Applications for the Probation Officer training programme will be opening in June.
You can register your interest now, and you will be alerted by email once the application window opens. By registering your interest you will also have the opportunity to join webinars and live chat sessions with existing Probation Officers, giving you the opportunity to find out more about the role before you apply.
Live Q&A sessions
If you’re interested in training to become a Probation Officer but want to know more about the role and application process, join our live Q&A sessions where you’ll be able to speak with our resourcing and training teams and current Probation Officers.
Register now for the following sessions:
- Joining the PQiP – what to expect (6pm, Tuesday 9 June): This session will provide an introduction to the PQiP programme and what kind of cases and support you can expect day-to-day, as well as giving you hints and tips. Register here.
- Applying to be a Probation Officer – the dos and don’ts (6pm, Monday 15 June): This session will guide you through the assessment process and help you make your application stand out. You’ll learn about the process itself, including vetting and documentation, assessment centres and allocations, and gain an insight into what makes a successful applicant. Register here.
- Working as Probation Officer – do I belong? (6pm, Monday 22 June): This session will show you the diverse group of people who belong to our workforce and the ways in which we ensure we are reflective of the diverse public we serve. Register here.
The recruitment process
The recruitment process usually takes six months. So, if you apply in January you can expect to start in July. Apply in July, and you will usually start the following January.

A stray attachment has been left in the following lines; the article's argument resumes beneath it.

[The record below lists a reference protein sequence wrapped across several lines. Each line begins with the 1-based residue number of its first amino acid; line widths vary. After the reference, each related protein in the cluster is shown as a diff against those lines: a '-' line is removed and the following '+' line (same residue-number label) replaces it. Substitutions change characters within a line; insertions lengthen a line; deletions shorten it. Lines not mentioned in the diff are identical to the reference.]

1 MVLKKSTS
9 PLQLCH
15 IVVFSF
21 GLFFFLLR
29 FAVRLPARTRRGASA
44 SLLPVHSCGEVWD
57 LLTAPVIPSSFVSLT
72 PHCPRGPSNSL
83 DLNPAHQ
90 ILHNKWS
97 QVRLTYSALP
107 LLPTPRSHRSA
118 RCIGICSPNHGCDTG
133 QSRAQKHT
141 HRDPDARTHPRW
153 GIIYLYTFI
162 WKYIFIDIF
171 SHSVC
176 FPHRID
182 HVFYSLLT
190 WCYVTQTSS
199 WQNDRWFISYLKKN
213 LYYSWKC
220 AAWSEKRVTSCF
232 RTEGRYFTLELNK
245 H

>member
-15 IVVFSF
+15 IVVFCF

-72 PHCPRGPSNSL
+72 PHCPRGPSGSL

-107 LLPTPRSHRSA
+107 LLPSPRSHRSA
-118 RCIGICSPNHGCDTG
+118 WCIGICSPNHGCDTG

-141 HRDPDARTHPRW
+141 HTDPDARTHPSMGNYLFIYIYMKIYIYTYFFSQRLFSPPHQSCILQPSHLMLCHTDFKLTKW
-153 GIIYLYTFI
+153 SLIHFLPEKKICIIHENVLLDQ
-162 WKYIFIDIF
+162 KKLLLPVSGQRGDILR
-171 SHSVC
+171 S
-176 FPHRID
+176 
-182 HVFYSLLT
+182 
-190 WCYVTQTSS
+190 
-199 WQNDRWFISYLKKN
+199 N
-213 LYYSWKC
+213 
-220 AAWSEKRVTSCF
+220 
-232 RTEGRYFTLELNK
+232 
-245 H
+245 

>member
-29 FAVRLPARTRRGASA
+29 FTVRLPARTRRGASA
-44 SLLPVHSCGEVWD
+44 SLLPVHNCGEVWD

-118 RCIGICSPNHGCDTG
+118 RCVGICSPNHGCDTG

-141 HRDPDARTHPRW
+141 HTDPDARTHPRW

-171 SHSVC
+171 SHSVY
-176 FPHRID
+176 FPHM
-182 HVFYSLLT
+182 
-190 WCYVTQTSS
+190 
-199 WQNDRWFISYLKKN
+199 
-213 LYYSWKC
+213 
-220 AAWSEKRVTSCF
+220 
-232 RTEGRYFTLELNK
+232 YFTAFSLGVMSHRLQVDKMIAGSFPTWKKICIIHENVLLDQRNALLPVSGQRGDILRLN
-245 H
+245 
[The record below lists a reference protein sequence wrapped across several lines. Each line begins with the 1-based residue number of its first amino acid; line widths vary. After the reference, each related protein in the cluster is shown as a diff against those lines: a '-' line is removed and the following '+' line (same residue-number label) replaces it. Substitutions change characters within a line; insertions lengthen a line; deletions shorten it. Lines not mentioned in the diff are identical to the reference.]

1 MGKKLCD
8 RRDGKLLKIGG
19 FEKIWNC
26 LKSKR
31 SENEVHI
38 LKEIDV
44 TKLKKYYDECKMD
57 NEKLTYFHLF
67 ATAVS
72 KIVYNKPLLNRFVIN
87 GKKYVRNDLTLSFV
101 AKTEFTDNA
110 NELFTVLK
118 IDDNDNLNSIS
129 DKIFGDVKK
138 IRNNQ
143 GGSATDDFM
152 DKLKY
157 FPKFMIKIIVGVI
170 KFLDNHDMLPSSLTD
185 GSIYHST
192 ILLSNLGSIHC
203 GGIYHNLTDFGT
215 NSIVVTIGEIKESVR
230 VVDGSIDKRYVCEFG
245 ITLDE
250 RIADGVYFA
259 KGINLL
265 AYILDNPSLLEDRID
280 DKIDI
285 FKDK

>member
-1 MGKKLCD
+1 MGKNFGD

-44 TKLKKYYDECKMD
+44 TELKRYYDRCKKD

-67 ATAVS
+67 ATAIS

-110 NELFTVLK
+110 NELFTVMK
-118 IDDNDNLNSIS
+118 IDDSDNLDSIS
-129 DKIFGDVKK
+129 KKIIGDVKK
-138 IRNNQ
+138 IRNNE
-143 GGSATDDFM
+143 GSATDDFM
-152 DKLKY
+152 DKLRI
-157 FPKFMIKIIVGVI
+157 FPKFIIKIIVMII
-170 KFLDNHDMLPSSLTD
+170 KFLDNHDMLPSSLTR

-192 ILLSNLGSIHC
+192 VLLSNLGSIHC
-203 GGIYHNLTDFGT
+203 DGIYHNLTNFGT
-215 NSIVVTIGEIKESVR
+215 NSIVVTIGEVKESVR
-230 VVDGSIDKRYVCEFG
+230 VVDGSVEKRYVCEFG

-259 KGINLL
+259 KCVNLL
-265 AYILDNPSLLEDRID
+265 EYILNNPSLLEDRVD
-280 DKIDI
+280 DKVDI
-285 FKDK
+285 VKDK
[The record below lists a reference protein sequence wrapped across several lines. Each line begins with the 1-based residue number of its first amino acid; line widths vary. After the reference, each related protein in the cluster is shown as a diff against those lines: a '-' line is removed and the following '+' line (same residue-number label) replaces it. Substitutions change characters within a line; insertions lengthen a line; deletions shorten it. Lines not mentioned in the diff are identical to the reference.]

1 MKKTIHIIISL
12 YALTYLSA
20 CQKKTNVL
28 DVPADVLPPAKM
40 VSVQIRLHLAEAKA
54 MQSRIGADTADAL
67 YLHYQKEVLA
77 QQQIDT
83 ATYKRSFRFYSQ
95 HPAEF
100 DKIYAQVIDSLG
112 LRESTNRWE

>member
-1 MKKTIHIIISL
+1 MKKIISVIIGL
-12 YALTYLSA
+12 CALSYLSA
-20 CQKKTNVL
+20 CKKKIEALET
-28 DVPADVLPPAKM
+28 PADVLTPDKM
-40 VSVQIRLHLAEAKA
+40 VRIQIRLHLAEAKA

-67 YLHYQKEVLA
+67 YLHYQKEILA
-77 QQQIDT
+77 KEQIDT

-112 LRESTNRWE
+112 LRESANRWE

If you’re successful, we’ll send you a provisional offer letter. However, our vacancies are linked to teams’ needs. So, unfortunately, we can’t guarantee you a placement during an intake. PQiP roles are assigned on merit from assessment scores, each team’s preferences and the length of your commute.
Are you eligible?
To apply, you’ll need at least a relevant degree, foundation degree, diploma of higher education, higher apprenticeship or equivalent qualification. You’ll also need to have studied a number of particular modules.
If we can’t place you, we’ll defer your application to following intakes until a suitable vacancy is available – for a maximum of 12 months. After this, you would have to reapply.
Alternatively, you could have experience working with challenging individuals whose lives are in crisis and display challenging behaviour. It doesn’t matter whether it’s paid or voluntary – just that it involves the kind of behaviour we see from offenders.
If you’re successful, you’ll need to get HMPPS security clearance.
All of our positions are exempt from the Rehabilitation of Offenders Act, which means you’ll have to declare any and all convictions, cautions and absolute or conditional discharges – however long ago they occurred.
Obviously, we believe people can change. A conviction doesn’t mean you can’t be a Probation Officer. But not disclosing one will put an end to your application.
The application form
The first stage of the recruitment process involves filling out our application form.
As well as asking you about your education and career, there are a number competency questions.
These are your chance to demonstrate your expertise. The examples you give and way you explain them will help us decide whether to invite you to the next stage.
Application form tips
- Make sure you know all about our work, purpose and structure.
- Match the job’s purpose and required skills to your abilities.
- Tailor your answers to each competency question.
- Talk about how you’ve solved relevant problems or met targets.
- Only list professional qualifications relevant to the job profile
- Get a friend to read your application.
- When you think you’re done, leave it for an hour and check it again.